We recently demonstrated a superradiant or bad-cavity laser that operates with on average as few as 0.2 photons of light inside the cavity. In this laser, the atoms replace the photons as the flywheel for phase information. To observe continuous superradiance, one must follow the Goldilocks principle and repump the atoms “just right” so as to not destroy the quantum coherence stored in the atoms.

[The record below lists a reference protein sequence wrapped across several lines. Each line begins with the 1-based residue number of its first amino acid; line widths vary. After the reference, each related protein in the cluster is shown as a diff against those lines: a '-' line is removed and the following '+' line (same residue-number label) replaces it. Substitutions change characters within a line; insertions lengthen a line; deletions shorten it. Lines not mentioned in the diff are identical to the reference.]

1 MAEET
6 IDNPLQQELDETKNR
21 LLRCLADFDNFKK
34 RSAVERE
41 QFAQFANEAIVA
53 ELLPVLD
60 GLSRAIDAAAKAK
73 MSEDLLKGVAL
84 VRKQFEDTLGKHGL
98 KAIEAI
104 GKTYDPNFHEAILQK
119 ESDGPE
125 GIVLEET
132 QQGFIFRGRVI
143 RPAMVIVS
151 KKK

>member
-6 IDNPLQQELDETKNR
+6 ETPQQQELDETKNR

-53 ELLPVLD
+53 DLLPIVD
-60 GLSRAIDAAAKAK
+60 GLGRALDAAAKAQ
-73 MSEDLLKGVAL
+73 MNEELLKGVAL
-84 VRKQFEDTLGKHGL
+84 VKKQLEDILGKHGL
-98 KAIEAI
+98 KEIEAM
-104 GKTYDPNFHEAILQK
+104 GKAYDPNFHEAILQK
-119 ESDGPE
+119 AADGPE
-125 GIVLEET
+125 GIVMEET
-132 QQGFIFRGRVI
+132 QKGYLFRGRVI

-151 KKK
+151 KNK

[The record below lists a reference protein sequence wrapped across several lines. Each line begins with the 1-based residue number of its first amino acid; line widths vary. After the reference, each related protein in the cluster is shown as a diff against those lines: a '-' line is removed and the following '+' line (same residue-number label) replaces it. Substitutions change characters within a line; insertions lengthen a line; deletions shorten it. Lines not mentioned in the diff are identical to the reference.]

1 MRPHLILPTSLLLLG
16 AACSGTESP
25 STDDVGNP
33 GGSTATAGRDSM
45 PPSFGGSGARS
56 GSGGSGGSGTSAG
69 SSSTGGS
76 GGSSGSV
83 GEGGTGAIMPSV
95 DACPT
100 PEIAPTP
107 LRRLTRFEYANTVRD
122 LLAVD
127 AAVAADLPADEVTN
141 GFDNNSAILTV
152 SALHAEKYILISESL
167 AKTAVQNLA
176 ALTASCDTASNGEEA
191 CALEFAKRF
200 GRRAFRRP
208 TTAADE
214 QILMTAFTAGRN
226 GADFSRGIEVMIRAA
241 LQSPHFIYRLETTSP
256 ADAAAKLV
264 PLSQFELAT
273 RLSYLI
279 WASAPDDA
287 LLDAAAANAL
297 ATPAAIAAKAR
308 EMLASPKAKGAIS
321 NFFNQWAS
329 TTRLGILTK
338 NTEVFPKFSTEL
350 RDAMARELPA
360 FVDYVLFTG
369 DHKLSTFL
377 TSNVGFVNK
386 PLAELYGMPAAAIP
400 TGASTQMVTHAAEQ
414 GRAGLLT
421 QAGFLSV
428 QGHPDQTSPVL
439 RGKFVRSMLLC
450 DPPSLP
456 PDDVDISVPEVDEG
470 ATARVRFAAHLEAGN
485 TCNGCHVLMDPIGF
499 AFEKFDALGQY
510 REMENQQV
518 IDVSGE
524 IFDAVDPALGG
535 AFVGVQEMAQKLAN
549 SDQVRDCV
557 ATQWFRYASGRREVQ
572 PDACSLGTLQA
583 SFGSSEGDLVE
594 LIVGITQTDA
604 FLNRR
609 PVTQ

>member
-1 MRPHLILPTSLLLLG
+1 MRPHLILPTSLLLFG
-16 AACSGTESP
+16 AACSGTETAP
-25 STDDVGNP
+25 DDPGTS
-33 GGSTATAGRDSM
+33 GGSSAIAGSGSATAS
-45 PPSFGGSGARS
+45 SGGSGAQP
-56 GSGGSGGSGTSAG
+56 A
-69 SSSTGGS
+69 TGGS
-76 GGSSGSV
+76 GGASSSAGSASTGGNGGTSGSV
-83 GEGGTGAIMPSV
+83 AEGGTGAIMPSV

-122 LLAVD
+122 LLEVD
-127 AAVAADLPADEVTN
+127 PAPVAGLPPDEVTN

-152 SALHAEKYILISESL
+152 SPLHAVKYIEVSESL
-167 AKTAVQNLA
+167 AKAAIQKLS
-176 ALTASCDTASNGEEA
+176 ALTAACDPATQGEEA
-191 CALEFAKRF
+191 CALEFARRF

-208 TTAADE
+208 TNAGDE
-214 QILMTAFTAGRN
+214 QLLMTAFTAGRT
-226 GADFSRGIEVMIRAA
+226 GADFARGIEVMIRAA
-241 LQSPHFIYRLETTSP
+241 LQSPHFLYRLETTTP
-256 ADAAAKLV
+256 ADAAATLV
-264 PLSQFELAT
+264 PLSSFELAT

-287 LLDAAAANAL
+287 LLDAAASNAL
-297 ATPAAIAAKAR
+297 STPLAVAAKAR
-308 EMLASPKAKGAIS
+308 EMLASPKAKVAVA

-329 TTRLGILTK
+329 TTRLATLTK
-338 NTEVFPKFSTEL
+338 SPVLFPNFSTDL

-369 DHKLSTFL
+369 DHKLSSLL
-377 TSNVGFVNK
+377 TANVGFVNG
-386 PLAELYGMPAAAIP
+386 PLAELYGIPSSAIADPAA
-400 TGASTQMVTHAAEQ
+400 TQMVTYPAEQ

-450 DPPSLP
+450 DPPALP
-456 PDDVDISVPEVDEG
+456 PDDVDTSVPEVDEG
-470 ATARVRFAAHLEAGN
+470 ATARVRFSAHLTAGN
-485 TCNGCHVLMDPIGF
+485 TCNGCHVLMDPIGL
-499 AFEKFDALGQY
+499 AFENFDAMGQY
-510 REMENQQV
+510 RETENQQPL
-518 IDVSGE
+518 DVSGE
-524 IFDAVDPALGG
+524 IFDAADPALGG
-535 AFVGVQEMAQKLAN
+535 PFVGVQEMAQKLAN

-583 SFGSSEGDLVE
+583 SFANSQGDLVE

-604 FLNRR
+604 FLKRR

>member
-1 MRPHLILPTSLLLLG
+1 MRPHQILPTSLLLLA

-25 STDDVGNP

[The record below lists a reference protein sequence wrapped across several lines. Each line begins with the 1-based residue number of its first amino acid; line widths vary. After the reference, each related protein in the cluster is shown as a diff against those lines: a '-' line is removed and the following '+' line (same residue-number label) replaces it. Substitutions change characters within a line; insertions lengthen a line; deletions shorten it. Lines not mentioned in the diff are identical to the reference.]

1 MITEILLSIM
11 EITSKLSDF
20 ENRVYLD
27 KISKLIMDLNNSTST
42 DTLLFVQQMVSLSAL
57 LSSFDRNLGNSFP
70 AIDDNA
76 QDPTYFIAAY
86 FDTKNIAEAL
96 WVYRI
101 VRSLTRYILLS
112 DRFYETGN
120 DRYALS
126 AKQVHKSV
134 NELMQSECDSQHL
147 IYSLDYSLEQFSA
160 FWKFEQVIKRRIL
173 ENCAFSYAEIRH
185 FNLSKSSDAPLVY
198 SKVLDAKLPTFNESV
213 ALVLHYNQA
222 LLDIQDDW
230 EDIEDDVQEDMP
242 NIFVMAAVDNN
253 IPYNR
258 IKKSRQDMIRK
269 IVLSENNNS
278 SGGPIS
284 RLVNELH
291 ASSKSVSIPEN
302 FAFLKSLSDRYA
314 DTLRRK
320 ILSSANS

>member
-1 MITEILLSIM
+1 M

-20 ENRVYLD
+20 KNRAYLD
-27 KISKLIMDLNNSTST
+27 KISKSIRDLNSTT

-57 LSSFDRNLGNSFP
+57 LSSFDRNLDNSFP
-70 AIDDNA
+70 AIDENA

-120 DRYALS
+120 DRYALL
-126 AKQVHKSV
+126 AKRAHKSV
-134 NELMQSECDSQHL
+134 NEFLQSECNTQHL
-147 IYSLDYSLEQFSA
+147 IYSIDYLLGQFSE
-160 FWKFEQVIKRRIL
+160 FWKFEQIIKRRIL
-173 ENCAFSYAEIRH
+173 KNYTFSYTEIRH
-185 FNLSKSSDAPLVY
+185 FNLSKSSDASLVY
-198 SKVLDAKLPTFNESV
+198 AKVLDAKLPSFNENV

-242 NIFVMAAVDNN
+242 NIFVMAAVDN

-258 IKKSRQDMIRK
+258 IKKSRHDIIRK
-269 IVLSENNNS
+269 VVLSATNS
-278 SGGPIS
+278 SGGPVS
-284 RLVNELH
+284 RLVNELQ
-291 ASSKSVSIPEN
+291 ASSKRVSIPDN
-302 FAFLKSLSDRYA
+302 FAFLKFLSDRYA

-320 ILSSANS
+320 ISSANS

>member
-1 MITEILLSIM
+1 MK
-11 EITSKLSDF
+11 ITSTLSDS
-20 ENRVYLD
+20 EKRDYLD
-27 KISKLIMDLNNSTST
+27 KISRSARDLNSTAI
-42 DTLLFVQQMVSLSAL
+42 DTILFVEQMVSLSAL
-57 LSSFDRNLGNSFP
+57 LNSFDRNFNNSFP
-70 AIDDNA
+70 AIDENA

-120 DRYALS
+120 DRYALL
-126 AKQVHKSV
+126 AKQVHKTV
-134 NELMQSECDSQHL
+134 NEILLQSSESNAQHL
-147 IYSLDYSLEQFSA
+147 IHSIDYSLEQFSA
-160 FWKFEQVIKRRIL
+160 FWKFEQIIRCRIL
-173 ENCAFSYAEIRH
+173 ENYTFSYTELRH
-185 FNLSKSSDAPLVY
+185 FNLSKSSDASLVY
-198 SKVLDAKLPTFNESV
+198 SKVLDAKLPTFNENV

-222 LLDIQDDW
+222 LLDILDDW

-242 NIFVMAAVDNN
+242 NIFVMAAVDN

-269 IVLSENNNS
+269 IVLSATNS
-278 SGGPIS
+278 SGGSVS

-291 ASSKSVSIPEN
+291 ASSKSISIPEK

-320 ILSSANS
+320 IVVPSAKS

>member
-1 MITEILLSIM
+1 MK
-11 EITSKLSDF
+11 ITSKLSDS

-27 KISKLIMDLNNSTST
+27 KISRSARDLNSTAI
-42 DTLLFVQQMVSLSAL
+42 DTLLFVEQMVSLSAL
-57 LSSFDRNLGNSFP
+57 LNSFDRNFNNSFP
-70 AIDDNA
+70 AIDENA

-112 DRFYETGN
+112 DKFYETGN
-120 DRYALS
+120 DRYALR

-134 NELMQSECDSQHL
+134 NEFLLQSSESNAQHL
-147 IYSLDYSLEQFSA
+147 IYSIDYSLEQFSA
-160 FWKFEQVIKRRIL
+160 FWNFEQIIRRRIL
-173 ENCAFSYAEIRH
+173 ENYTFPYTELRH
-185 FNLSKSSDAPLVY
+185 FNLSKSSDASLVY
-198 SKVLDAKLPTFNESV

The measured linewidth is more than 10000x below the quantum Schawlow-Townes laser linewidth that normally applies to optical lasers. We also showed that our light source is much less sensitive (by >10000) to the cavity mirror positions. Thermal mirror fluctuations limit the most narrow lasers to ~0.1 to 1Hz linewidths, and this approach may sidestep this thermal jiggling and allow lasers with linewidths of 0.001 Hz or less. Such a laser would instantly improve the best atomic clocks, and would extend coherence lengths from earth-moon distances to earth-sun distances. To pursue this goal, we have built a new experiment and demonstrated lasing on a 1 millihertz linewidth optical transition in strontium.